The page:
By Brandon Smith
One day, there could be drones delivering vital medical supplies to people in need. A team at Johns Hopkins Medicine was able to keep blood, a cool and steady temperature through their test flights. “If the blood somehow was changed or destroyed in transport, then none of it matters,” said Dr. Timothy Amukele. The blood showed no biological change in the refrigerated coolers during their test flights. Although the drones were only in transport for 26 minutes, they covered 12 miles and flew 328 feet above the ground. Many drones are already used to view large fires and accident scenes, but the concern comes in other countries where drones are used to keep an eye on people.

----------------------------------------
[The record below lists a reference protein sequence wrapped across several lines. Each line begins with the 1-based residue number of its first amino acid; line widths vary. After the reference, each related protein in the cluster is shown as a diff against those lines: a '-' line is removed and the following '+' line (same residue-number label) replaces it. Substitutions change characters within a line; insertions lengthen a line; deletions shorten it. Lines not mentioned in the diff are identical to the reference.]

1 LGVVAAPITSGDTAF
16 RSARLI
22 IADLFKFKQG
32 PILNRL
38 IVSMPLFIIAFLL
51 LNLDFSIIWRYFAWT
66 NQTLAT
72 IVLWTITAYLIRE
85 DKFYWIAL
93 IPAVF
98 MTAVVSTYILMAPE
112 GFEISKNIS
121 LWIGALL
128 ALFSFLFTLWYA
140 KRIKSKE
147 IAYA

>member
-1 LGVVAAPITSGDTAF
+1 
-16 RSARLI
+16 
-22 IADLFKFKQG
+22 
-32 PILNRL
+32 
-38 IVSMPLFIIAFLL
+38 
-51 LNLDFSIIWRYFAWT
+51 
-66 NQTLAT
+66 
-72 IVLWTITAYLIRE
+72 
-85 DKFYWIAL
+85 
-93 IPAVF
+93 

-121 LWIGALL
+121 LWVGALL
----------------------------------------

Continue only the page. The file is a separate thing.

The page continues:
Blood is very unique because of how expensive it is, and it expires. Platelets and thawed plasma last for only five days, so the supply is limited. Large hospitals within a region get daily shipments of blood, while smaller hospitals receive weekly shipments. Drones could help deliver very expensive and rarely used drugs, such as antivenin for snake bites, and meet the demand for blood products in hospitals quickly and inexpensively. This new technology could pave the way to supplying people the medical supplies that they need.